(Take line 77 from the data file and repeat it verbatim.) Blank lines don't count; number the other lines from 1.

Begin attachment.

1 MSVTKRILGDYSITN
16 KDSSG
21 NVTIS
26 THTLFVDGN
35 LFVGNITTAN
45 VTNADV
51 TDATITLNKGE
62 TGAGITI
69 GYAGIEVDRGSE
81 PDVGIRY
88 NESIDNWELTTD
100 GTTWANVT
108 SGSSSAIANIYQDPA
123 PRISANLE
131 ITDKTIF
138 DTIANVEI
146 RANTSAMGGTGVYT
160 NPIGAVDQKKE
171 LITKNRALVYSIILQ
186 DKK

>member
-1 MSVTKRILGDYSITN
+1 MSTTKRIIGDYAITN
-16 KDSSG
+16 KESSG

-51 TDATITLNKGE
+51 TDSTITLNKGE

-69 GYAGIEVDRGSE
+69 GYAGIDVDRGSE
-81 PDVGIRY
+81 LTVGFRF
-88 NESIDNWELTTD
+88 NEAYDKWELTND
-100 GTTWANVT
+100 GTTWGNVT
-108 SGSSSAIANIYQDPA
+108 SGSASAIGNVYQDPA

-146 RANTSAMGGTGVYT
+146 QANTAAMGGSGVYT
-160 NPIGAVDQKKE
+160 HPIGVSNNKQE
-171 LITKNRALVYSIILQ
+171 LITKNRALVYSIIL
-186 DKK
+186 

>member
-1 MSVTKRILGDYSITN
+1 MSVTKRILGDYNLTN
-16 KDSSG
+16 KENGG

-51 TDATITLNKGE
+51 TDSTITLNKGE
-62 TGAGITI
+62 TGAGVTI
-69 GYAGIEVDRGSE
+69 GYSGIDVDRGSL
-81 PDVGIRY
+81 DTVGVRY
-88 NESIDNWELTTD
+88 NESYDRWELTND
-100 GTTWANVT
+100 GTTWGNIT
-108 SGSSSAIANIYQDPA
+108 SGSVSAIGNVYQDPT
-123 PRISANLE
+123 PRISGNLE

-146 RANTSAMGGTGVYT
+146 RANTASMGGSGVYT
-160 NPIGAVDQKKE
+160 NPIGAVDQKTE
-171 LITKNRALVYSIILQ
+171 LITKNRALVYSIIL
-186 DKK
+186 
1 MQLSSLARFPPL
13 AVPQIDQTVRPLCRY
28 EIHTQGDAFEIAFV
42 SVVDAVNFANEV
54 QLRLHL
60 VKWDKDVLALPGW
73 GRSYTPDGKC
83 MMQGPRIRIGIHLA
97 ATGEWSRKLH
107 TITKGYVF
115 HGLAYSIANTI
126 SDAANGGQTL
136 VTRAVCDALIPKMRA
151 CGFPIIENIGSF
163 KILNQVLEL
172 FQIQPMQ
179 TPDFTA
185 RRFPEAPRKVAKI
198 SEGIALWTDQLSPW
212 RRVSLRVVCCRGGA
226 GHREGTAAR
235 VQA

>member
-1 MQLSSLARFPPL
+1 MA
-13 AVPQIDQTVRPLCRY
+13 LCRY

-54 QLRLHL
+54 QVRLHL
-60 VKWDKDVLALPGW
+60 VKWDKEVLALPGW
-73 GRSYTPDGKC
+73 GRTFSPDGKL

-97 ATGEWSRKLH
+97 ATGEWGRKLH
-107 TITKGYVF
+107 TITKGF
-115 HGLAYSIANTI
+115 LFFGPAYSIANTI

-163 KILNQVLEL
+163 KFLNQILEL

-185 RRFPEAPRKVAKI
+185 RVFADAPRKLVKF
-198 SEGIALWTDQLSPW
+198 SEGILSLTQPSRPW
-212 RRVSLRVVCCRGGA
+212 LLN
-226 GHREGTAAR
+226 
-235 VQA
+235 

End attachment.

28 EIHTQGDAFEIAFV